bfollinprm, I disagree, rest mass is a perfectly well-defined quantity even in general relativity. Granted, you cannot define the rest mass of light by going to an inertial frame, but you can define rest mass to be the invariant length of a particle's four-momentum (mod the sign of your metric), and it will be perfectly well defined and Lorentz-invariant for any particle in both GR and QFT.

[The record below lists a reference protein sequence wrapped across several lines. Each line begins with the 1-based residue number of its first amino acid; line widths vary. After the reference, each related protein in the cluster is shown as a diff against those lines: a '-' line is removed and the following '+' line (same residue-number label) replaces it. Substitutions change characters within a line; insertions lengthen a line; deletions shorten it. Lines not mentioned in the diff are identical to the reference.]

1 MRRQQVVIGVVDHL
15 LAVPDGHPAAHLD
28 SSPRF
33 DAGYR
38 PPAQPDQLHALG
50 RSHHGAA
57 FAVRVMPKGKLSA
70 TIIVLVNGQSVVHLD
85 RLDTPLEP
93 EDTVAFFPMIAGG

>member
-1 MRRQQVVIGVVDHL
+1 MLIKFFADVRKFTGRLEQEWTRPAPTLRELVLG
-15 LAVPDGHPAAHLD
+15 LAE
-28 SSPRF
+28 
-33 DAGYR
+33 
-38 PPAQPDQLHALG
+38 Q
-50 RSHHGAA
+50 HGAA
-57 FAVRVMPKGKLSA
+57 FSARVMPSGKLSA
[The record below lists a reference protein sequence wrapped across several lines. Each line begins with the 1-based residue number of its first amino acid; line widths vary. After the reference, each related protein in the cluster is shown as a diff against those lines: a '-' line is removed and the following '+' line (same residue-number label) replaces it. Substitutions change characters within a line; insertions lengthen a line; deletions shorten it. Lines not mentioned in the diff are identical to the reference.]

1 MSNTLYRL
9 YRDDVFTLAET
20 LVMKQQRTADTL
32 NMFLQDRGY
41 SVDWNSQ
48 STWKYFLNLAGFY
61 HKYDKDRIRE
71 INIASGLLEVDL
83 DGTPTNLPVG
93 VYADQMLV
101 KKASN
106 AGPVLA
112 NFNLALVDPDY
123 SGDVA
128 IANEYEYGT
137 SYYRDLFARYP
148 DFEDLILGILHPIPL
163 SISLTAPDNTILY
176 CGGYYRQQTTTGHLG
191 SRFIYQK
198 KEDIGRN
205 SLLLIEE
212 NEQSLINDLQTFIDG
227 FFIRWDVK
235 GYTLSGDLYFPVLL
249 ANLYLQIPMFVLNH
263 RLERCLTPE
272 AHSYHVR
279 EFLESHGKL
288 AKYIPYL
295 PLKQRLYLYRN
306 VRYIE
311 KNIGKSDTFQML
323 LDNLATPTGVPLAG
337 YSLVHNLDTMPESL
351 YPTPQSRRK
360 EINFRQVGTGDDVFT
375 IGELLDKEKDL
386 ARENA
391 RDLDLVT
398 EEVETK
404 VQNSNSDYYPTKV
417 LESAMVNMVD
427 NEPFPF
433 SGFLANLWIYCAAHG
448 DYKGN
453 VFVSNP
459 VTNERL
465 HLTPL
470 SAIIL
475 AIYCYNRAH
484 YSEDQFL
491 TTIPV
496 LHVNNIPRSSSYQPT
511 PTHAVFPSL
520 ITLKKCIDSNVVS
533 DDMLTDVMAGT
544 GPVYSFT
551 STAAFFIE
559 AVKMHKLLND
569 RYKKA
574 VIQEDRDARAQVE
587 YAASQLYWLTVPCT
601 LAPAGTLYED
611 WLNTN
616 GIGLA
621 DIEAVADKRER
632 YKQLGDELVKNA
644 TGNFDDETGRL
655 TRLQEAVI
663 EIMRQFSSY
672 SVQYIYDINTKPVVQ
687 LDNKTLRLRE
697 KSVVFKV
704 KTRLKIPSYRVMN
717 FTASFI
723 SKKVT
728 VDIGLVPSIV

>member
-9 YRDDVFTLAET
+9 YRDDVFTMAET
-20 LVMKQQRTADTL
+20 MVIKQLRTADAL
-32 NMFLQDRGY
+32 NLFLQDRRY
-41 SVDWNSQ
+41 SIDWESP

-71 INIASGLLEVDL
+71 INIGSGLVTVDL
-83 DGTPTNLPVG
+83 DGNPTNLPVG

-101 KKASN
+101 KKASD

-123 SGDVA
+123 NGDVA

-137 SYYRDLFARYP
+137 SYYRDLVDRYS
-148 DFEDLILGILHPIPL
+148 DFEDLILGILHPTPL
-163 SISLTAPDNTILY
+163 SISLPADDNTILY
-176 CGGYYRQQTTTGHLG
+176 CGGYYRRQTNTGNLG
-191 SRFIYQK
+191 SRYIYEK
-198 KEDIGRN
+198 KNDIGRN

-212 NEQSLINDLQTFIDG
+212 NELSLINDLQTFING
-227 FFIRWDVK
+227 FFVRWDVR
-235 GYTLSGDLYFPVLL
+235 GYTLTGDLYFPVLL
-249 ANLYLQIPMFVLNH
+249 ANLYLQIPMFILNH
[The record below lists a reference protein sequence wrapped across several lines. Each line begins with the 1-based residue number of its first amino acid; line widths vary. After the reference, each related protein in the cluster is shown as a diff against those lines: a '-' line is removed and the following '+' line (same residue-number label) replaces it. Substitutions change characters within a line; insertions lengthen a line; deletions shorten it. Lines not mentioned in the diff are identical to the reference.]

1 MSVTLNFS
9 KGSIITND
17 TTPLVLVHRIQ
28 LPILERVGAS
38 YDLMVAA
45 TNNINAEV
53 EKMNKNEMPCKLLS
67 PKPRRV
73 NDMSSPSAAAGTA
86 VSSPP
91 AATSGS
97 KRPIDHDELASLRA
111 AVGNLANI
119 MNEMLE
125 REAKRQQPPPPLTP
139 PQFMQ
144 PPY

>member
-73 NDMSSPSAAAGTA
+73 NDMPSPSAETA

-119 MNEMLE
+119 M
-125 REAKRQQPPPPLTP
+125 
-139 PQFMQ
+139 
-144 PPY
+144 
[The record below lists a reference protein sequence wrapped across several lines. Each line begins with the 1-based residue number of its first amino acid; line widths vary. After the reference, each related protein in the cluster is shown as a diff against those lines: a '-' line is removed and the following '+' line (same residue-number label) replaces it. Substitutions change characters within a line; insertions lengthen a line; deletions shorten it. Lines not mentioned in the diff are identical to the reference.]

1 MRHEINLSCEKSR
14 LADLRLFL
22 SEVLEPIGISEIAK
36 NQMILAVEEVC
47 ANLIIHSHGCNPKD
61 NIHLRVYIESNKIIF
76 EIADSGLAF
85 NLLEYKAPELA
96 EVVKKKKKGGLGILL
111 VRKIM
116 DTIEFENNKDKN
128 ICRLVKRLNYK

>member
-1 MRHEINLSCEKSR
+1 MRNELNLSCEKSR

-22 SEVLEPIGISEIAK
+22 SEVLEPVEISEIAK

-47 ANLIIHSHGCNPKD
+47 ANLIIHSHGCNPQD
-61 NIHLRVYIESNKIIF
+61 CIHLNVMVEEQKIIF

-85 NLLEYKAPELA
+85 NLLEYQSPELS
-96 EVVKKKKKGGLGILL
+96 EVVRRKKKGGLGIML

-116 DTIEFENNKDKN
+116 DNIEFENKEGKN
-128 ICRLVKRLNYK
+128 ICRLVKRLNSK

To the original poster, as bfollinprm said, there's no rest mass - your expression for momentum is simply incorrect. And in regards to coupling to gravity, it isn't just mass that couples to gravity, energy and pressure cause gravitational interactions. Since mass is a form of energy (E=mc^2), it dominates gravity for nonrelativistic objects, but for objects moving close to/at the speed of light, or objects with enormous pressure, there are additional gravitational terms. This is how light can cause a gravitational pull.